Contact Management Report: Connected

A report from the wild, wonderful world of contact management. Right now I’m working with Connected (connectedhq.com, acquired a while back by LinkedIn) and though it’s not as feature rich or “smart” as another contact manager that I have high hopes for, Graphight, it’s super easy to use and does have bonus features that work well to deploy myGreenlight contact management recs. I like it. I like it a lot.

Highlights:

  • Evernote integration, hurrah! Awesomely easy way to take down notes at, say, a cocktail party, and get those notes matched to contacts in your address book.
  • There’s a tool to identify super connectors using the “who introduced me” feature in each contact entry – this is important, since identifying and hanging out with super connectors is an important way to keep opportunity and information flowing through your network.
  • Pinging tool: For each contact, you can be reminded to reach out at whatever frequency you request. Now, here’s my feature request: Reminders to ping a tagged group (rather than an individual) with a certain frequency. Not that you’d ping them all at once or with the same message, but so that you’d be prompted to visit the tagged list and consider with whom it’s a good moment for a generous outreach.
  • On Connected’s blog, they offer a worksheet to help you define your “Relationship Management Objective” – this is no replacement for myGreenlight’s Relationship Action Plan, but it is a cool, quick tool to think through your “relationship objectives”: which audiences you’re looking to communicate with, why, what message you want to send, and how you want to send it. Continue reading

James Altucher’s Tips for Getting Noticed

Check out an excerpt from the transcript for The Social Capitalist interview featuring James Altucher. Access the audio recording here. Click here for the full transcript: Social Capitalist Transcript – James Altucher. Enjoy!

Tahl Raz:     You know this is why I think it’s fascinating on the context of social capital.  So often, we interview these smooth, connected players with the right pedigree and the right suits who always say the right thing, and you’re not that at all; which makes the social capital you’ve acquired over the year which is substantial and the doors you’ve opened, which are many, and the relationships you’ve made all the more impressive and perhaps more instructive for a kind of a general audience because you’ve done it as an outsider with an unorthodox style.  And I want to pull that style apart for a moment.  Several critical elements of that style is illustrated by the story of how you’ve got a meeting with the notoriously private hedge fund master, Steve Cowen.  Can you tell that story?

James Altucher:      Yeah, so here’s a case where persistence plays off.  And this technique I’ve used in many different examples where you put yourself in front of a person and they might say no or they won’t respond.  So for instance, my very first company, and I’ll get to the Stevie Cowen example, but my very first company that I sold, I wanted to sell it to Omnicom.  So I got in front of the Omnicom head of acquisitions, and she liked the business but we were too small at the time.  And so fine, I was disappointed but every month then, I had the connection open.  I was able to send her an update; and eventually, after a year of updates, she called me again and said, “OK, we’re interested.”  And things like that happen all the time.  When you get in front of somebody, you might not get the response that you want, but suddenly they become aware of you.  And then the more you send them updates and hopefully the updates are positive, the more likely they are to respond positively.  So Stevie Cowen, I started sending him e-mails, and he wasn’t responding at all.  I will send, oh, OK, last month, I was up two percent.  Then the next month, I was up three percent.  The next month, I was up one percent.  Finally, he wrote back and he said, “What’s your IM?”  And I was surprised.  It was the first time he ever wrote back to me.  And so I sent him my instant message and we started IM-ing and then the next thing you know, I’m visiting him and I’m pitching him on why I should work for him.  In fact, he was almost pitching me on why I should work for him.  And so eventually, it didn’t work out.  I didn’t end up working for him, but we were able to build up an e-mail relationship and potentially good things could have happen from that. Continue reading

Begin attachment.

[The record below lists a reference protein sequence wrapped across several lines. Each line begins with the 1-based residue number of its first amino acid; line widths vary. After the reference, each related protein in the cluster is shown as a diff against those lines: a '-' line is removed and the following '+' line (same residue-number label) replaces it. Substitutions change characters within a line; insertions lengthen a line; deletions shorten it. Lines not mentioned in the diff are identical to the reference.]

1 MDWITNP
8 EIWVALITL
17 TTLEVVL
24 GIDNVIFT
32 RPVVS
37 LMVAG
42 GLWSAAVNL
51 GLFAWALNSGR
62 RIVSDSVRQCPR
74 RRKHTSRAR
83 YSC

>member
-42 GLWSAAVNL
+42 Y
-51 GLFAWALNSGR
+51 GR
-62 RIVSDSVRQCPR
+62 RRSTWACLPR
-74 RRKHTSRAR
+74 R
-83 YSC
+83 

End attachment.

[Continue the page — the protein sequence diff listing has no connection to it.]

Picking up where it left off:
Mini Mission Monday – Happy Halloween!

Just last week we talked a bit here about leveraging holidays as opportunities to reach out to people within your network. And here we are on a bona fide holiday!  Ready to practice?

Your Mission:

Think of some way to acknowledge the Halloween holiday during your workday.  Some ideas:

  • Bring treats for your co-workers – candy (of course), or some other sweet.  This is a day to ditch the diets and indulge a bit.
  • Ask about weekend celebrations – parties, trick-or-treat events.  People love to talk about their kids and this is a perfect opening.
  • Send holiday greetings – wish them a frightfully good evening, ask how they are celebrating, share your own plans.
Do you have any other ideas for leveraging the holiday to increase intimacy within your circle?